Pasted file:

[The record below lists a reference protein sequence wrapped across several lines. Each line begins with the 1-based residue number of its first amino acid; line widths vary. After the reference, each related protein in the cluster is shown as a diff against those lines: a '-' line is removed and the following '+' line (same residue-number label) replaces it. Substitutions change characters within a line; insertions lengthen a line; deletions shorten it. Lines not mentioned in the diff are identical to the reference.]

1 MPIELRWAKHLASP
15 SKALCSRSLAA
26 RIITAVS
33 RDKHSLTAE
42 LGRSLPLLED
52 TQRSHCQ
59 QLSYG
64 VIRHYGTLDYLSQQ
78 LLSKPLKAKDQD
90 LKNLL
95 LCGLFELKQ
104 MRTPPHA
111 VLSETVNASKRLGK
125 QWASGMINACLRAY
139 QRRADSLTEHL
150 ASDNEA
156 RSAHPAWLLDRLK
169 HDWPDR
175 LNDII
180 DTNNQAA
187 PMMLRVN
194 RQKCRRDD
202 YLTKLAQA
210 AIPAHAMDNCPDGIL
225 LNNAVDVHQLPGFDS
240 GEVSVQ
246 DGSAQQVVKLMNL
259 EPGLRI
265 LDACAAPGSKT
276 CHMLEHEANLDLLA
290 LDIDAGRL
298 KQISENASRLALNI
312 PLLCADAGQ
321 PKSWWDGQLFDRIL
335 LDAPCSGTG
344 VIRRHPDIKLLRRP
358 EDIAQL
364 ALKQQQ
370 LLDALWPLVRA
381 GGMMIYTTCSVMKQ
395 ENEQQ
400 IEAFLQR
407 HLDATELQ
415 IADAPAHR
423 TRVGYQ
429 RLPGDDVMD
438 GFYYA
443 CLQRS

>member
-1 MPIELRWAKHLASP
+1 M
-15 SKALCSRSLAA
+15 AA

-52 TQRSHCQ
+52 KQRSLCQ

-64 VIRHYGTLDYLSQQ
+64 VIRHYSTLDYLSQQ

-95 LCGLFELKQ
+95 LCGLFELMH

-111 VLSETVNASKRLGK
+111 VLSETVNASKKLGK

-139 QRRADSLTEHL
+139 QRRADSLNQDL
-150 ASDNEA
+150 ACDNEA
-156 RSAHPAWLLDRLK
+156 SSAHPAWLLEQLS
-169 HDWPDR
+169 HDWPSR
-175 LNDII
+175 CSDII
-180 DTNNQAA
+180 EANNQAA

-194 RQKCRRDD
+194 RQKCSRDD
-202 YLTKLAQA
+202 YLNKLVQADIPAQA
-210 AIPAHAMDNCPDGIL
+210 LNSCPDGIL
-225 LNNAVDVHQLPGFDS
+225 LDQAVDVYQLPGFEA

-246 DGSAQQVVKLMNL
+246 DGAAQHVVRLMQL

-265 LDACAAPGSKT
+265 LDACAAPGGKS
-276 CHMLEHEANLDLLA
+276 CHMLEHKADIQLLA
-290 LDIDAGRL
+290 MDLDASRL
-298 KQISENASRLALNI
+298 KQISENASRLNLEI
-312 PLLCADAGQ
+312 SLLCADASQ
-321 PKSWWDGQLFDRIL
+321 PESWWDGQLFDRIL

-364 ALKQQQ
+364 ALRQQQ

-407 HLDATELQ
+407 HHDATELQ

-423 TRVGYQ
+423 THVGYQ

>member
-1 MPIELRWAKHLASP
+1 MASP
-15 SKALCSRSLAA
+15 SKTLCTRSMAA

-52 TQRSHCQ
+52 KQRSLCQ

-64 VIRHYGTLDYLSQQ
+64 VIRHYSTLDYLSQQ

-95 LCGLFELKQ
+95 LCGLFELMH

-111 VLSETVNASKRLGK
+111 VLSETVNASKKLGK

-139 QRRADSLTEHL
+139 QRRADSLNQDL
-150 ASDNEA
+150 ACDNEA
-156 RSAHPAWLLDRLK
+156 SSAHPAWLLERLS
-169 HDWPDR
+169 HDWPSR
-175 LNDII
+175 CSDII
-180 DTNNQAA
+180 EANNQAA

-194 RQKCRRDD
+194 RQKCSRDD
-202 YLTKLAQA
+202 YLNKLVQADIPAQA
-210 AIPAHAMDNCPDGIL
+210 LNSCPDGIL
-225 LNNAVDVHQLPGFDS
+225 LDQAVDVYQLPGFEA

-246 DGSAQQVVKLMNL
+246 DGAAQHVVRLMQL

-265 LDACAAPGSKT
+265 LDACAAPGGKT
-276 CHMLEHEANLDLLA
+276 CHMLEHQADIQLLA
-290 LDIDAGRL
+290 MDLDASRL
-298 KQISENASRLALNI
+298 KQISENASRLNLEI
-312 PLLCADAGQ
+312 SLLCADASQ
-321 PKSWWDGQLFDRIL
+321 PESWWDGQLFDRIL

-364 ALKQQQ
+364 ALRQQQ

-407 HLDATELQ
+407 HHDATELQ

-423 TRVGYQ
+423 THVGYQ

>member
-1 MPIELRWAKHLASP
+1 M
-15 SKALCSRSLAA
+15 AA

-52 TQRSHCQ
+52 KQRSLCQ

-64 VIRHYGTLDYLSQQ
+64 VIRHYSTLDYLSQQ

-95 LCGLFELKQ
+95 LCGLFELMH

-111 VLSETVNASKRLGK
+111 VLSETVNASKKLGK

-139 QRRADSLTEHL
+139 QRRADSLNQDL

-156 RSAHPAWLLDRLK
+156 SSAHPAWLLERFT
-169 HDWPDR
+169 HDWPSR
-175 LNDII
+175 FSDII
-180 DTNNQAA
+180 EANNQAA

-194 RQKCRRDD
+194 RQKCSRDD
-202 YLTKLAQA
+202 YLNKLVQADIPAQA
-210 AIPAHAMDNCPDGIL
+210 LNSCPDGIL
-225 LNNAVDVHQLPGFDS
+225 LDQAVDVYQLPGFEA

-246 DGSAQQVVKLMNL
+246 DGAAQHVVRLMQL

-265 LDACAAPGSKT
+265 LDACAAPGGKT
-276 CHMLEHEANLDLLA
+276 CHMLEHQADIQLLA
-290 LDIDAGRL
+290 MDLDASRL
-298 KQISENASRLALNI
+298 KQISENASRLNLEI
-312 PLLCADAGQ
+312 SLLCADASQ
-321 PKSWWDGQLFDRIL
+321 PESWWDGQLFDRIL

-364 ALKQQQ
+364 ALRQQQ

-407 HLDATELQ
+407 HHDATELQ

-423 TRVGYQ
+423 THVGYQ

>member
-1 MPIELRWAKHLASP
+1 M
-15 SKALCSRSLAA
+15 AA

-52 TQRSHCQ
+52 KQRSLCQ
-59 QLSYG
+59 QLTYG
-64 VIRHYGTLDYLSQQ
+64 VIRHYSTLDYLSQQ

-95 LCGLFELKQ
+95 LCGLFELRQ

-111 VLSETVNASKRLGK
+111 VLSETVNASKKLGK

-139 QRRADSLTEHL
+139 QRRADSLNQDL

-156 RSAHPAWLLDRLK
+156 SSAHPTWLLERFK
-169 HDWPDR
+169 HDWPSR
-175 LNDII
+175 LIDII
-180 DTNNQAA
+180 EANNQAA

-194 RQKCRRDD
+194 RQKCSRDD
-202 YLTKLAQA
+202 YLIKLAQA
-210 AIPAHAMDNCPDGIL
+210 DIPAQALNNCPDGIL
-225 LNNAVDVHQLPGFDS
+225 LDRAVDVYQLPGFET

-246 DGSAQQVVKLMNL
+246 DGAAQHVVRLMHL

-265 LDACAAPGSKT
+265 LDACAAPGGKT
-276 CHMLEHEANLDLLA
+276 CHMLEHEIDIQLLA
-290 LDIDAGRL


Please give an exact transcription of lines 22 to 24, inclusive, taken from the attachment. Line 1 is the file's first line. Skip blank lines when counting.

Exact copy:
187 PMMLRVN
194 RQKCRRDD
202 YLTKLAQA